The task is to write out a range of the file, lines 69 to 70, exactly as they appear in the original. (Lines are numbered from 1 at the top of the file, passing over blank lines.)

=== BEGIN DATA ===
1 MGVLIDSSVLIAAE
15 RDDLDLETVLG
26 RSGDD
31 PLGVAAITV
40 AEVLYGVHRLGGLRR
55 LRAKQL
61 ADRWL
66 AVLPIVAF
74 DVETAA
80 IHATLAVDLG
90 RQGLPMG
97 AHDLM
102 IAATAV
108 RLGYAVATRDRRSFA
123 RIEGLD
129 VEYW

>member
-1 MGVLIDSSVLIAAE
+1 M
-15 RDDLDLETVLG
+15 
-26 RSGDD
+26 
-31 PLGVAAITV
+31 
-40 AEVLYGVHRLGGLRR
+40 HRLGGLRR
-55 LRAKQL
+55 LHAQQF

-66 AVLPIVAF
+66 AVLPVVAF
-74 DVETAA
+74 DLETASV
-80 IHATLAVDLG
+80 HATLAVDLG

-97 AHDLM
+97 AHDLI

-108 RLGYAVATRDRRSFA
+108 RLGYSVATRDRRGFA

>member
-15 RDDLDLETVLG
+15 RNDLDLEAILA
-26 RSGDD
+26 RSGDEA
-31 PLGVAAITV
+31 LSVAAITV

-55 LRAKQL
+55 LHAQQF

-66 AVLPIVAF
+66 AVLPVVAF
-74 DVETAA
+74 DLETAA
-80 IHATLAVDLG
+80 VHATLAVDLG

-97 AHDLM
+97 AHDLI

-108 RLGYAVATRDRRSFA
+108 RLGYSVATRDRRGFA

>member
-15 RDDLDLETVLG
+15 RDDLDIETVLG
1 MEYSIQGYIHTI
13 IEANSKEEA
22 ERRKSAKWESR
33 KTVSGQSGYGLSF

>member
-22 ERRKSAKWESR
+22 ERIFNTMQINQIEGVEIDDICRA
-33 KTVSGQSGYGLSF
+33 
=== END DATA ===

-33 KTVSGQSGYGLSF
+33 